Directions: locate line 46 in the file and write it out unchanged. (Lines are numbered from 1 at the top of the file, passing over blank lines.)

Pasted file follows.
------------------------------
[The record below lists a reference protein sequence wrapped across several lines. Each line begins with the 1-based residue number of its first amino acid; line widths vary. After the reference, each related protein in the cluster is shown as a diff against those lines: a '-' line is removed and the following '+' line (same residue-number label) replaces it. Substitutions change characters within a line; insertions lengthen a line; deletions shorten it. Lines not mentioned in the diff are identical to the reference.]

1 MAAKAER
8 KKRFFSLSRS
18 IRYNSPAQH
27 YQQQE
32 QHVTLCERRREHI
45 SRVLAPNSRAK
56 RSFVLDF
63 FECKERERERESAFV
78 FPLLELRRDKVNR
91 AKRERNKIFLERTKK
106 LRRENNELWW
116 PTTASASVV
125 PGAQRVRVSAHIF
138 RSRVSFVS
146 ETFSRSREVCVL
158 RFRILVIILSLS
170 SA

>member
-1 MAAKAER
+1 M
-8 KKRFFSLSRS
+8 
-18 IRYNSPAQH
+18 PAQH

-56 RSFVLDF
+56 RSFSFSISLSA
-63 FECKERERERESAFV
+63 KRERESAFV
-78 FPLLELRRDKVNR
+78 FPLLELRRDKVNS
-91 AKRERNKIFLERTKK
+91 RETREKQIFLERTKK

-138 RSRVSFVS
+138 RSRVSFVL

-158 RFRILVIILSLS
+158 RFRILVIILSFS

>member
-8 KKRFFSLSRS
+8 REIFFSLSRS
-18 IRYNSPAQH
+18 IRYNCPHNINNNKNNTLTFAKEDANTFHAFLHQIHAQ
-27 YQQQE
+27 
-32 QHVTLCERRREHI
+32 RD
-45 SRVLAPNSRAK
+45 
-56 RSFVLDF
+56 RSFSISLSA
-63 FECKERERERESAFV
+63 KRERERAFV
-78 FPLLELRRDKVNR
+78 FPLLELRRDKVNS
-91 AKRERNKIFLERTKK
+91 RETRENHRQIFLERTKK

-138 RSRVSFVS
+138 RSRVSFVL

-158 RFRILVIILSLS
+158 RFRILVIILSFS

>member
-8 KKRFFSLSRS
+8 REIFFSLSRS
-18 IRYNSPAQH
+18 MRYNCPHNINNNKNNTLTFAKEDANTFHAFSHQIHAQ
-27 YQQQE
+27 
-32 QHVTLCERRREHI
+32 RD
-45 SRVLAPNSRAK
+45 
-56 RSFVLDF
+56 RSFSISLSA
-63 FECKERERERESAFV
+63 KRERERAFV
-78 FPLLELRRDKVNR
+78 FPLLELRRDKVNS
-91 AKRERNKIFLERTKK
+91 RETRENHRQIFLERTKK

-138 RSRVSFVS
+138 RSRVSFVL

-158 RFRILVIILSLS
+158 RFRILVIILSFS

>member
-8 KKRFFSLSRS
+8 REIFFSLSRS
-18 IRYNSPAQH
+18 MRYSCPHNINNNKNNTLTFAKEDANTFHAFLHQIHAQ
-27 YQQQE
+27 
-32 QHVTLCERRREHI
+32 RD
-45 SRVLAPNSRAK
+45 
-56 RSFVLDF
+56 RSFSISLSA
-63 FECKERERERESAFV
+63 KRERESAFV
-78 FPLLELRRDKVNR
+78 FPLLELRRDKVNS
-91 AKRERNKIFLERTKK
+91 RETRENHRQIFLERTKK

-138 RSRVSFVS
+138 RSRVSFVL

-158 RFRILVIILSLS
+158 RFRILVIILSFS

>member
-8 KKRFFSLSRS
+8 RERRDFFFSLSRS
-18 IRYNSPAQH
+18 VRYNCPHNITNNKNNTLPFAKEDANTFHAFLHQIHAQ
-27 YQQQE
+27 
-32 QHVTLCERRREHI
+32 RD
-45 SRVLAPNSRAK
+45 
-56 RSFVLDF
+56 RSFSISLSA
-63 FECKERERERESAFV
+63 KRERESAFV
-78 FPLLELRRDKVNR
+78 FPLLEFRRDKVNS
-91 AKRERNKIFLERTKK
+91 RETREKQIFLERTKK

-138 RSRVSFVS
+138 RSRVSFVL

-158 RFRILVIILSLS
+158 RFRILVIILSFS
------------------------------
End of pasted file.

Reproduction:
+32 RD